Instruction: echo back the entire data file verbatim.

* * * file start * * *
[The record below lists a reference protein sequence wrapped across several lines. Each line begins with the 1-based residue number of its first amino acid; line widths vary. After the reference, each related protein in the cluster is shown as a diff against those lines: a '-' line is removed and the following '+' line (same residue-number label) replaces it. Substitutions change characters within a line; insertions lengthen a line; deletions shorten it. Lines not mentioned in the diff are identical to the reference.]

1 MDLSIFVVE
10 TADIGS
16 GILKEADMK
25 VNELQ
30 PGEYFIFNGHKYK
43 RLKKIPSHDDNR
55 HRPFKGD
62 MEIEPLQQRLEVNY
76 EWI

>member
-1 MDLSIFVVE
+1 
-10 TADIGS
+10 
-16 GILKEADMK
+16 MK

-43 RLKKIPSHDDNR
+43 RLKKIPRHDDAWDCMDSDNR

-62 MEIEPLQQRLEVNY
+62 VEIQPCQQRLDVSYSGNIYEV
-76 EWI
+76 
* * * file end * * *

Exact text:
[The record below lists a reference protein sequence wrapped across several lines. Each line begins with the 1-based residue number of its first amino acid; line widths vary. After the reference, each related protein in the cluster is shown as a diff against those lines: a '-' line is removed and the following '+' line (same residue-number label) replaces it. Substitutions change characters within a line; insertions lengthen a line; deletions shorten it. Lines not mentioned in the diff are identical to the reference.]

1 MDLSIFVVE
10 TADIGS
16 GILKEADMK
25 VNELQ
30 PGEYFIFNGHKYK
43 RLKKIPSHDDNR
55 HRPFKGD
62 MEIEPLQQRLEVNY
76 EWI

>member
-1 MDLSIFVVE
+1 
-10 TADIGS
+10 
-16 GILKEADMK
+16 MK

-43 RLKKIPSHDDNR
+43 RLKKIPRHDDAWDCMDSDNR

-62 MEIEPLQQRLEVNY
+62 VEIQPCQQRLDVSYSGNIYEV
-76 EWI
+76 